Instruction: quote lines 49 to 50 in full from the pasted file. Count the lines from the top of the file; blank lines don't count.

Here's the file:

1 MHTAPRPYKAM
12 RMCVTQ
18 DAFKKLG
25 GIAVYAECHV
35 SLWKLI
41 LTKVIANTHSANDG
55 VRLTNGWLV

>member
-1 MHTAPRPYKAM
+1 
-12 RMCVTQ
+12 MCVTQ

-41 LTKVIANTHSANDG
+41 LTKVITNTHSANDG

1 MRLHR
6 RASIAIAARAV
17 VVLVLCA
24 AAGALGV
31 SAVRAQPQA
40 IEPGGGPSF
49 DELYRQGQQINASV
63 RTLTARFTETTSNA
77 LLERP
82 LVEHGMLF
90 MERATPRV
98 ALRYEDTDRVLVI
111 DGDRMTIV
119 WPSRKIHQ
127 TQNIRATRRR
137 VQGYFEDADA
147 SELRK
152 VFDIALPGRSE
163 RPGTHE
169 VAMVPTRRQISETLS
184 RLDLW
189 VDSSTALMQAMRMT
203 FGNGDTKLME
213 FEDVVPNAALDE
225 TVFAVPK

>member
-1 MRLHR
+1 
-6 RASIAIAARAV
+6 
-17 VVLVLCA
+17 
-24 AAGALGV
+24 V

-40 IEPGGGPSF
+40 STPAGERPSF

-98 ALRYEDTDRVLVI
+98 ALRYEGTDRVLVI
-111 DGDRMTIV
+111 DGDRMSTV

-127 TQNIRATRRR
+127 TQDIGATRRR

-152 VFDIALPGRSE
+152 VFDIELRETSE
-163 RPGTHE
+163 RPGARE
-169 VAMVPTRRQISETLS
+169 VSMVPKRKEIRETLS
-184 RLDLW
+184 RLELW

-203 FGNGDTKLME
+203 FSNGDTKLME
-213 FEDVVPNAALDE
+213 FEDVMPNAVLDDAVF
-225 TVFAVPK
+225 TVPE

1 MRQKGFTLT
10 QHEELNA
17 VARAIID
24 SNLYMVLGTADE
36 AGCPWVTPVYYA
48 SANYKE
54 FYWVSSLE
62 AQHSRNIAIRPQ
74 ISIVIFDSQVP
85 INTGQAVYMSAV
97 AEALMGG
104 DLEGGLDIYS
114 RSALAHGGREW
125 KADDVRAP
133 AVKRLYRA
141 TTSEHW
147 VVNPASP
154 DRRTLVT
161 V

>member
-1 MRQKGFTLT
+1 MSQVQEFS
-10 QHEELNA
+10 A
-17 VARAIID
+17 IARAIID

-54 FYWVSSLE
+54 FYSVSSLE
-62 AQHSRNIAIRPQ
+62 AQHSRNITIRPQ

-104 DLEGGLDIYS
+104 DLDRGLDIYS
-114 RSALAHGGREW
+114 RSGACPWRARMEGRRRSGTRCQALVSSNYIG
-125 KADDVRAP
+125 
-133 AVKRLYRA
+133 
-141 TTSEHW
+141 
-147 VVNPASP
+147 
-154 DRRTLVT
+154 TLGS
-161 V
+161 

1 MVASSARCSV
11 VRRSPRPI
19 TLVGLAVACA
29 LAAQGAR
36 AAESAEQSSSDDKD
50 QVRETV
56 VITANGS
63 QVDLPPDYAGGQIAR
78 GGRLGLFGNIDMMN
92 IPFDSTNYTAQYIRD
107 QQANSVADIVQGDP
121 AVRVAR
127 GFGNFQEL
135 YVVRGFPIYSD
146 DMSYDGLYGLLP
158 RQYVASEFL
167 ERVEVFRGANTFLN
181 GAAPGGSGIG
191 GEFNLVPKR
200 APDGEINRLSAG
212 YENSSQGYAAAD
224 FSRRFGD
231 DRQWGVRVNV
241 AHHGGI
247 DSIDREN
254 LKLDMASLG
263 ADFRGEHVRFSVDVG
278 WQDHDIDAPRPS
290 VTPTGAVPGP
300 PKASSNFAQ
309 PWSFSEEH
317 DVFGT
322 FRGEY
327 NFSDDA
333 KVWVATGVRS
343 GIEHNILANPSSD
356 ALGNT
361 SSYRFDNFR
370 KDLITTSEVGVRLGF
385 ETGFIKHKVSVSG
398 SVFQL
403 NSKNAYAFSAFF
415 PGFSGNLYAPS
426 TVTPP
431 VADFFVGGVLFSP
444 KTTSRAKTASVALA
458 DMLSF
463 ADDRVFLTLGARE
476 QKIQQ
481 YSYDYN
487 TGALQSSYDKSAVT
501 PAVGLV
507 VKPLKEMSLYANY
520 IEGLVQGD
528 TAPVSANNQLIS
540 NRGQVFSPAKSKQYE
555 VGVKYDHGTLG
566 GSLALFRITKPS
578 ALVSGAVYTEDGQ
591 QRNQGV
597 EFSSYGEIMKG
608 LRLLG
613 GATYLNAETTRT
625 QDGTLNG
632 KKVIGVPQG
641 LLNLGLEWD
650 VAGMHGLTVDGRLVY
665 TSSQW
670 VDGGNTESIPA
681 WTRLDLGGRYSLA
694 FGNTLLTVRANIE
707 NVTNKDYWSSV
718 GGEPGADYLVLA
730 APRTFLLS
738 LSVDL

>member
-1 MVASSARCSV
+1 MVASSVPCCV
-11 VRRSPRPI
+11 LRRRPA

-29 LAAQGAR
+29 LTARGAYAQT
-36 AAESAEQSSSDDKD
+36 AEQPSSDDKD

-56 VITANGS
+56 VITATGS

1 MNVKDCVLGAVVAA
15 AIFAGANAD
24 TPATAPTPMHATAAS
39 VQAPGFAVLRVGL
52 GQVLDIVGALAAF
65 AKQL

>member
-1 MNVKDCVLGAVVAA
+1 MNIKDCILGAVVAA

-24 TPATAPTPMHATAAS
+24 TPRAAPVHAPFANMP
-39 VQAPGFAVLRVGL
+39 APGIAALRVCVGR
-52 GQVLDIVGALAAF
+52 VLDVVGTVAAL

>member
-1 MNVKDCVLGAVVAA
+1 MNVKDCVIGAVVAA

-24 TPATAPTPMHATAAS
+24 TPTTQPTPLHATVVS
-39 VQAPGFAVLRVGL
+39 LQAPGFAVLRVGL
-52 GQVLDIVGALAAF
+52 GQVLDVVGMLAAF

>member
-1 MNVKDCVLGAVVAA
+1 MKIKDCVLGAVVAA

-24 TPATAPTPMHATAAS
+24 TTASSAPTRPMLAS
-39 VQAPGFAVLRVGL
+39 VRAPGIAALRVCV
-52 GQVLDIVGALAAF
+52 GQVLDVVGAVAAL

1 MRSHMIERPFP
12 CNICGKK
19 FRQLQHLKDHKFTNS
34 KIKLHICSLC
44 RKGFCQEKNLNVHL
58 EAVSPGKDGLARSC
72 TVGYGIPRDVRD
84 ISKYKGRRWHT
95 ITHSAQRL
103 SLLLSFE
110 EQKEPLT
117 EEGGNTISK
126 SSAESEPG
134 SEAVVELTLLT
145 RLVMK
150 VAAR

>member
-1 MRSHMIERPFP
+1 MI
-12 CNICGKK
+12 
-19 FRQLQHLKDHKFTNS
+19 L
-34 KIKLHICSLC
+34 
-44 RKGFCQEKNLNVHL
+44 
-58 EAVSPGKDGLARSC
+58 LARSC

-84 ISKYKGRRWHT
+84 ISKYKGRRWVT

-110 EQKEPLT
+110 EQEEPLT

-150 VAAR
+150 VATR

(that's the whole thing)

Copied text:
-40 IEPGGGPSF
+40 STPAGERPSF